Data Standardisation (vector data)


Paul van Genuchten


November 10, 2022

Data Standardisation is an aspect of step 4) data organization in the soil information workflow.

Data standardisation is the process of aligning one or more datasets to a common (standardised) data model. For the soil domain, ISO 28258:2013 Soil quality — Digital exchange of soil-related data is a standardised conceptual model which has been developed by the soil community to facilitate the capture of soil plot and profile data. The core of the model is the Observations and Measurements model of the Open Geospatial Community. The ISO28258 model has proven to be generic to capture a lot of soil data use cases, and facilitates interoperability with partners.

Observations and Measurements

These days various encodings of the ISO28258 conceptual model are available - A xml/xsd oriented model - A relational model (PostGreSQL) - A semantic web ontology, called GLOSIS Web Ontology

During implantation of ISO28258 limitations of the model are likely to be discovered related to the local Use Cases. These limitations can usually be bypassed by extending the model. In recent years some extensions to ISO28258 have been published, which could be relevant to the your cases. Examples are GLOSIS domain model and the INSPIRE Soil data model. Annex D of TG Soil has a specific example on extending the model for a soil contamination use case. Options for model extensions vary per technology. Wetransform has a dedicated section on model extension on their website, based on an R&D project from 2016.

An important activity related to Standardisation is the adoption of common code lists and extending those lists to capture regional conventions. The role of code lists is explained in a dedicated codelists section.

If you missed the initial EJP Training on Soil data good practices, you can still have a look at a presentation about vector data standardisation.

This document lists various implementation options for data Standardisation.


The good practice on GeoPackage describes a relational database format to share standardised data. GeoPackage is a standardised format for storing relational data by the Open Geospatial Consorium, building on the SQLite database specification. Becuase many soil data is stored in the form of relational databases, the transformation to GeoPackage is relatively easy. The transformation process could for example be triggered by a series of database queries within a GIS Desktop client such as QGIS, in Python scripts or an ETL tool such as Hale Studio or FME.

Pro’s and Con’s:

  • The GeoPackage format is easy to consume by average users.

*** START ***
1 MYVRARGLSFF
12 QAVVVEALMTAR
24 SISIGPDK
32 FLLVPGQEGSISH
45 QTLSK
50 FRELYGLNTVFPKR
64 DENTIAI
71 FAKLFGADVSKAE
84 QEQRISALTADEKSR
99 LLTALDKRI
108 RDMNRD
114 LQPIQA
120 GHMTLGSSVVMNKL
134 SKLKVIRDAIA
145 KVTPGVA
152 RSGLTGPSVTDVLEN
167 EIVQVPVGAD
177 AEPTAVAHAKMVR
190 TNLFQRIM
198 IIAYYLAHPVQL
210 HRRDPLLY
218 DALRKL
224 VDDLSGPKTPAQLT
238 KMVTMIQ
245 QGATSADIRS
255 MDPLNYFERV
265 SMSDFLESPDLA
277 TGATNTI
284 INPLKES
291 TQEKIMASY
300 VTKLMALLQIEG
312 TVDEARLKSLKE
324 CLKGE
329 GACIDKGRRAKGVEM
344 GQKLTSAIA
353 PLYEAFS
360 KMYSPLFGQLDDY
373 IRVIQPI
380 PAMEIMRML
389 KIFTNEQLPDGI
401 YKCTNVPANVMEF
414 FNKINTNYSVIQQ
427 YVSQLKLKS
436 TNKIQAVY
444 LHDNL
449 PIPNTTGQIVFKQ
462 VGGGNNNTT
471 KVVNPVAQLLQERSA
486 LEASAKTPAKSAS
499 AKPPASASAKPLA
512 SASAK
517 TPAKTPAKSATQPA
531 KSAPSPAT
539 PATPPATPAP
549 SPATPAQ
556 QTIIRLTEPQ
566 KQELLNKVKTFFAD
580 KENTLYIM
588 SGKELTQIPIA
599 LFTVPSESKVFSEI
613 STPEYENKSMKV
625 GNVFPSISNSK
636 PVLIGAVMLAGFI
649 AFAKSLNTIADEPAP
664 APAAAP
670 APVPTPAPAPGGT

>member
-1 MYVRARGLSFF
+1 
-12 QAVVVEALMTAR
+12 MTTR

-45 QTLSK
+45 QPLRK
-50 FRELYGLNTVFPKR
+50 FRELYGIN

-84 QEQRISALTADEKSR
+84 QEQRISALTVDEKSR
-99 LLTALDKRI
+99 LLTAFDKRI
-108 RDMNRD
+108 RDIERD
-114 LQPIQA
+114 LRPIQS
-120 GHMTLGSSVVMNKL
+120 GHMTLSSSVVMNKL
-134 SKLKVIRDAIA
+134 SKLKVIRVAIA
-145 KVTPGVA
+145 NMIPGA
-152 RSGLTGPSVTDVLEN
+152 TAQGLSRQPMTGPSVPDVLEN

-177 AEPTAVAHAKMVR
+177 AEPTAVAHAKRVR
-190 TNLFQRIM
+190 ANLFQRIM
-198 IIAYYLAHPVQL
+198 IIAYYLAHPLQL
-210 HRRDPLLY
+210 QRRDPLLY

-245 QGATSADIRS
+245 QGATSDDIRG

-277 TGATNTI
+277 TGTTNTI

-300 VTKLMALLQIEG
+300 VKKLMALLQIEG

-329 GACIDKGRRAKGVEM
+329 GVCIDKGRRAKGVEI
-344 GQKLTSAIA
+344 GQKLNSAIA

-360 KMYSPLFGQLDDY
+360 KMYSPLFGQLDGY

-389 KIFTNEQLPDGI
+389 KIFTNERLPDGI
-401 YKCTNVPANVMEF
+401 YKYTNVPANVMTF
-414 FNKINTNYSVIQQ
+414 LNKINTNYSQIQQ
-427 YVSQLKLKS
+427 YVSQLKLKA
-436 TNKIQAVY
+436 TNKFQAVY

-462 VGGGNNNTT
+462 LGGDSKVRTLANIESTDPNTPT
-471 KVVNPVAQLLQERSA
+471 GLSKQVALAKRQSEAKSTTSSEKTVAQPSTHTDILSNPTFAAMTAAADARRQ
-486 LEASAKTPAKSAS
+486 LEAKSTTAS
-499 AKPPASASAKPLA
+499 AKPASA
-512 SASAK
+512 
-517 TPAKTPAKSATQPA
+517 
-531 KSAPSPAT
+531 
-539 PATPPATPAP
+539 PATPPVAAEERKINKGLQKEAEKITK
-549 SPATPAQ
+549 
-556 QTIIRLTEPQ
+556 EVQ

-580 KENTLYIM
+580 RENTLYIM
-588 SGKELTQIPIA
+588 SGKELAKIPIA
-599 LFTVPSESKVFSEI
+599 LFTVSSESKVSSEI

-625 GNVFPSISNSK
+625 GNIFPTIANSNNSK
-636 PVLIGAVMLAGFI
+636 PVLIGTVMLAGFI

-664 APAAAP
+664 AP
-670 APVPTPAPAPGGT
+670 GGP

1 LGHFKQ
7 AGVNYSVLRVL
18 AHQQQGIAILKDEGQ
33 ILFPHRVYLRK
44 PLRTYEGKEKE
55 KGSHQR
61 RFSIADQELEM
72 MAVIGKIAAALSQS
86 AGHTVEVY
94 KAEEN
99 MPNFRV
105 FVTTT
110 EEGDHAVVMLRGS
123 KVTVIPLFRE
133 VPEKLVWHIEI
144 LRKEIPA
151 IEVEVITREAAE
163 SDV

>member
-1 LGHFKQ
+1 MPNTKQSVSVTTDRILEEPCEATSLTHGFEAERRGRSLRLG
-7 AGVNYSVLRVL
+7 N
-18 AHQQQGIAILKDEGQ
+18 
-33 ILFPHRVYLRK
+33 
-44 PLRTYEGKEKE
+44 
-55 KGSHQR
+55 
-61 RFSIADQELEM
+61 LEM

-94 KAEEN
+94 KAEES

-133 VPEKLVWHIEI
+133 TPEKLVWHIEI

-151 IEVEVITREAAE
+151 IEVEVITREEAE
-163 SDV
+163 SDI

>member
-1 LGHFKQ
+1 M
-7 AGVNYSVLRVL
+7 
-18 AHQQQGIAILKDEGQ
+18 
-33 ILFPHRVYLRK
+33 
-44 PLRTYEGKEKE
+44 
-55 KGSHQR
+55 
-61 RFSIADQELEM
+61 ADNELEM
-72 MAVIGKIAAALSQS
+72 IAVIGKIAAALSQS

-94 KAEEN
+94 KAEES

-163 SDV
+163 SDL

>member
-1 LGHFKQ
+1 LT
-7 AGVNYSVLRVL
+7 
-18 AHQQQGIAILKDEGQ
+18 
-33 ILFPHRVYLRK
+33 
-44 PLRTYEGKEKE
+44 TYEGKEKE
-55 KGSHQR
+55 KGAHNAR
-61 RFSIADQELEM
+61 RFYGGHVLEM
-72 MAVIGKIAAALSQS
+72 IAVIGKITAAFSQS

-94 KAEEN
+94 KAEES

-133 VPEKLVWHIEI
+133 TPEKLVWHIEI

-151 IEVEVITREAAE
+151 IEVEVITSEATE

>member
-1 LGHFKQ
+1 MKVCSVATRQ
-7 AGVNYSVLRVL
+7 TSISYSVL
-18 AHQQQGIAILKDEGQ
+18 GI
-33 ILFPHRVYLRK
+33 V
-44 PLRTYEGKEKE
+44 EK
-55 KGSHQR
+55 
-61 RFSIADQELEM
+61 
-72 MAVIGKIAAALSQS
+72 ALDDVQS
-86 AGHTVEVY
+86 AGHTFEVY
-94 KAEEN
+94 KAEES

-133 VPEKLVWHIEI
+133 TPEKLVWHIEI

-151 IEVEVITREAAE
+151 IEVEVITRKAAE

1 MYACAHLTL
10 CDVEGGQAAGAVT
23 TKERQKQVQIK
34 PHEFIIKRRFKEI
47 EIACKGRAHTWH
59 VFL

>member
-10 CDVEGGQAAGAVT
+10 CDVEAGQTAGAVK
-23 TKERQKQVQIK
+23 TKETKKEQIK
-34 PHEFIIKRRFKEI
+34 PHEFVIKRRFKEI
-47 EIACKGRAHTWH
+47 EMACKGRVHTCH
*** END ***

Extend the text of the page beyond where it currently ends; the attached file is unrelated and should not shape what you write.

• To capture the hierarchical structure of the INSPIRE datamodels, a lot of tables are needed, resulting in a complex data-model.
  • The good practice is recent, so not a lot of community experience is available yet
  • Users download a full dataset, no (filering) api’s are defined for GeoPackages yet
Cookbook Software Description
INSPIRE in a relational database Geopackage Standardise soil data using GeoPackage


Tools like Hale Studio and FME are typically used to configure a conversion from data in a relational data model to data in a GML based INSPIRE model. The output is a big GML file which can be published using a WFS server or Atom download service. Below table links to detailed pages on various relevant technologies.

Cookbook Software Description
Hale Studio Hale Studio Humboldt Alignment Editor Studio is a Desktop tool to author ‘data alignments’.
- FME Feature Manipulation Engine is a visually oriented data integration platform

You may not have considered before, but consuming a rich GML is not straight forward in common GIS clients like ArcGIS or QGIS. To consume a rich GML you need software which is able to traverse xml hierarchies and links. Tools like Hale Studio can also be used to read rich GML and convert it back to a relational database. Unfortunately you can not automatically reverse a ETL-configuration. But you can set up a new ETL configuration to read and transform the rich GML. A recipe is available which imports INSPIRE Soil GML from the city of Berlin and converts it to a relational database.


Alternative ETL procedures are based on Semantic Web technology. The INSPIRE community is exploring various semantic web options, but no good practice has been adopted yet.

See also the presenation about semantic web (GLOSIS) from the 2022 EJP Soil training.

Product Software Description
Semantic Standardisation using TARQL TARQL command-line tool for converting CSV files to RDF using SPARQL 1.1
Semantic mapping using YARRRML RML mapper Human readable RDF mappings for
Publish data through semantic web Yed Coby BlazeGraph Cookbook by INRAE on publishing soild data as RDF